As he observes, Canadian broadcast news media have a history of mobilizing music and sound to soften the effects of what they have reported, whether for example after the 9/11 attacks or the heart-breaking murders in Nova Scotia.
In comparison to such human disasters (and natural catastrophes), Deaville believes that media are likely frustrated as they try to make content that poignantly captures the sounds of the health pandemic. “How do you capture it in music and sound? Well, you can consider those ‘waging the battle’ and overlay some feel-good track over images of health-care providers. It is truly challenging.”
While there is yet to be any coherent formula for sound coverage, importantly, Deaville stresses that sound and music can be employed as an influential tool for individuals practising self-isolation in these challenging times. The compelling music videos shared with the world by Deaville’s colleague, Music Professor Jesse Stewart as he has recovered from brain surgery during this time of crisis is a superb illustration of the therapeutic power of creative music.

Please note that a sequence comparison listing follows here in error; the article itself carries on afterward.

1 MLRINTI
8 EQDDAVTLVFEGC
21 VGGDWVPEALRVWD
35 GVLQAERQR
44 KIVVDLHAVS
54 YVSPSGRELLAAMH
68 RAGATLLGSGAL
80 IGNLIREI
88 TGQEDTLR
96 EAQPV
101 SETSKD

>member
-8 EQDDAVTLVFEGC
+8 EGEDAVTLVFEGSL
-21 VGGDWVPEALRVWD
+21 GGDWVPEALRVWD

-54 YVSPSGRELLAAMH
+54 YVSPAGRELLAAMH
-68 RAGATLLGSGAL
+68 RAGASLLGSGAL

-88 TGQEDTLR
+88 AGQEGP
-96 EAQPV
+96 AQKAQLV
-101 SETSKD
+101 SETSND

Ottawa, Canada – May 3, 2020: Popular live music locale The Heart and Crown is boarded up during the COVID-19 lockdown measures. Owners of The Heart and Crown commissioned local artist Falldown to paint temporary murals on the venue.
“Still, I think you will find people going to their personal, private music, sounds that one doesn’t often encounter on television or the Internet,” he says. “It might be gospel, or it might be Metallica, it is music that is meaningful for that person.”
“I would like to believe that artistic taste-shaming takes a holiday during a crisis like the one we are in, so whether Reba McEntire or André Rieu, it’s all good, whatever helps you to cope,” says Prof. Deaville.